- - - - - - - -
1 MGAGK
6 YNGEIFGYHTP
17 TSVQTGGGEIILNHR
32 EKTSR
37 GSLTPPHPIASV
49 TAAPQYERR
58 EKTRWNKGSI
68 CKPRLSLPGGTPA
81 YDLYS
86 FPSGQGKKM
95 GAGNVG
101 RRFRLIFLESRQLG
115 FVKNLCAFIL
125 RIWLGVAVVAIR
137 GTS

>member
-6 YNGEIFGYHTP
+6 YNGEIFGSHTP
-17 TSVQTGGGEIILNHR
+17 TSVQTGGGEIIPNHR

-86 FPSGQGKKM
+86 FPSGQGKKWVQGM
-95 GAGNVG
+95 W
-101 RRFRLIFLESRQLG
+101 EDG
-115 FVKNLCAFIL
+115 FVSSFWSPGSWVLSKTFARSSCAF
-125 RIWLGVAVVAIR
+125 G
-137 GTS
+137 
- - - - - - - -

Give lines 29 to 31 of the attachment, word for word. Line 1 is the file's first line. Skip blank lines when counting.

-125 RIWLGVAVVAIR
+125 G
-137 GTS